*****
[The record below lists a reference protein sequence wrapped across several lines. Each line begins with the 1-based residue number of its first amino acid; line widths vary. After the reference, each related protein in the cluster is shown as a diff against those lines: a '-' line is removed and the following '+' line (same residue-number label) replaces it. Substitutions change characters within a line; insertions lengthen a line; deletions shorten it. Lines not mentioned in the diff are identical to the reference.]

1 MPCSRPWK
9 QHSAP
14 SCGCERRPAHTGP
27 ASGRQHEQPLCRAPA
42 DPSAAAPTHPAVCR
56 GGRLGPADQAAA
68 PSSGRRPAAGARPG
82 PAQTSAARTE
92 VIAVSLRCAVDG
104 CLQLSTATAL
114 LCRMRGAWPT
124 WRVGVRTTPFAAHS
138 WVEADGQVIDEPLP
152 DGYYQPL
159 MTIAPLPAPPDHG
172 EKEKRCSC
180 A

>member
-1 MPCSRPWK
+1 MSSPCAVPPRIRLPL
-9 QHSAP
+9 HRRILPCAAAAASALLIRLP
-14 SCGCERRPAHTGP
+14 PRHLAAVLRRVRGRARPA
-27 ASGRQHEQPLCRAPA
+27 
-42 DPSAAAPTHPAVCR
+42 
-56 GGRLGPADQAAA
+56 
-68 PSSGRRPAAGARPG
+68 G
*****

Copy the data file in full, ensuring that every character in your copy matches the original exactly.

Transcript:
[The record below lists a reference protein sequence wrapped across several lines. Each line begins with the 1-based residue number of its first amino acid; line widths vary. After the reference, each related protein in the cluster is shown as a diff against those lines: a '-' line is removed and the following '+' line (same residue-number label) replaces it. Substitutions change characters within a line; insertions lengthen a line; deletions shorten it. Lines not mentioned in the diff are identical to the reference.]

1 MPCSRPWK
9 QHSAP
14 SCGCERRPAHTGP
27 ASGRQHEQPLCRAPA
42 DPSAAAPTHPAVCR
56 GGRLGPADQAAA
68 PSSGRRPAAGARPG
82 PAQTSAARTE
92 VIAVSLRCAVDG
104 CLQLSTATAL
114 LCRMRGAWPT
124 WRVGVRTTPFAAHS
138 WVEADGQVIDEPLP
152 DGYYQPL
159 MTIAPLPAPPDHG
172 EKEKRCSC
180 A

>member
-1 MPCSRPWK
+1 MSSPCAVPPRIRLPL
-9 QHSAP
+9 HRRILPCAAAAASALLIRLP
-14 SCGCERRPAHTGP
+14 PRHLAAVLRRVRGRARPA
-27 ASGRQHEQPLCRAPA
+27 
-42 DPSAAAPTHPAVCR
+42 
-56 GGRLGPADQAAA
+56 
-68 PSSGRRPAAGARPG
+68 G